We are collecting much more data than ever, including patient-generated data from various smart devices, but we still face several roadblocks to provide a holistic view of patients. To get a true 360° patient view, we need to address or navigate through several key challenges.
1. EHR (Electronic Health Record) Data Silos: Most people have dental insurance/dentists and medical insurance/general physicians for their needs. Similarly, EHR systems focus on medical practices/hospitals or dental practices with minimum connection, if any, between the two. Research shows that several disease states, including specialty care diseases like oncology, reveal early signs in dental screenings. Still, it is not a top priority for EHR software vendors to provide a comprehensive view of patients across their dentist and medical doctor.
2. Multiple EHR Software Solutions: Several EHR software vendors are on the market, and physician practices are left to make the judgment call of picking the right tool for them. While there is patient-related data sharing between physicians using the same EMR systems, interoperability remains a challenge when physicians participate in different hospitals using different EMR systems. Even as a patient, there is a high possibility that your primary physician uses a different EMR than an urgent care facility, so your data is not easily accessible when you are admitted to urgent care.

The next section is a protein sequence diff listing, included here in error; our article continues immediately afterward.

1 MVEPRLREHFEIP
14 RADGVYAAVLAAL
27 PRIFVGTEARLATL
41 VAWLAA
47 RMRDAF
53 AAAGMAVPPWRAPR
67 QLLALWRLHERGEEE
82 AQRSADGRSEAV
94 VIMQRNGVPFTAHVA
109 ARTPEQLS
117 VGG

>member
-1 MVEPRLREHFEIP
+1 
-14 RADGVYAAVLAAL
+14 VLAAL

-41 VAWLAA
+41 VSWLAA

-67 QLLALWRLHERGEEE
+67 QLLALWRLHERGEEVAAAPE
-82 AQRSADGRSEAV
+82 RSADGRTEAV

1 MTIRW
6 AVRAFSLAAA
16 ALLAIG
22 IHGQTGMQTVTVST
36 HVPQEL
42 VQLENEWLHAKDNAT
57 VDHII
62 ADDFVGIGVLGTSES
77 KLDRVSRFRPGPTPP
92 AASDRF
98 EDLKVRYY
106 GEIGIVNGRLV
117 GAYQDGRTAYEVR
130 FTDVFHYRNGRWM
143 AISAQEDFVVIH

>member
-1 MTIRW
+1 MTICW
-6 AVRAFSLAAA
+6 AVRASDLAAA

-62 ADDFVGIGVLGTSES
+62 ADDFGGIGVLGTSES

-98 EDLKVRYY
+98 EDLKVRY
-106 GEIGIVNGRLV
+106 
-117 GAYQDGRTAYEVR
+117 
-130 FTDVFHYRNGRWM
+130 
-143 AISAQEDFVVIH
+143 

And, as of now, there is no single profile view to generate the complete health background (active medications, surgeries performed, known allergies, lab results) of an individual that is agnostic to the EMR system the physician is using.
Ultimately, the focus of EMR system improvements needs to reside in better connectivity to billing systems as well as support for specialists’ needs instead of sharing patient information between competing products. But, limited progress has been made in sharing information across EMR systems such as Direct Secure Messaging and FHIR (Fast Health Interoperability Resources), which is still in its initial stages.
3. Lack of Clear Data Strategy: Every organization knows they need to collect data to be competitive, but many times there is not a clear definition of what classifies as data or what will the data be used for. For many healthcare organizations, data seems to be more of a learning experience than an established practice.
4. Discovery Phase: Organizations must start with a discovery phase of the data they want to collect. For instance, they should consider what additional data they need to fill the gaps in order to gain market advantage. This phase should also include an examination of common data language, understanding of what data elements can be exchanged between organizations, and data de-identification needs.
In an era in which technology can track where we parked our car in terms of geo-location features, healthcare technology needs to evolve to its next level of providing the connected patient view.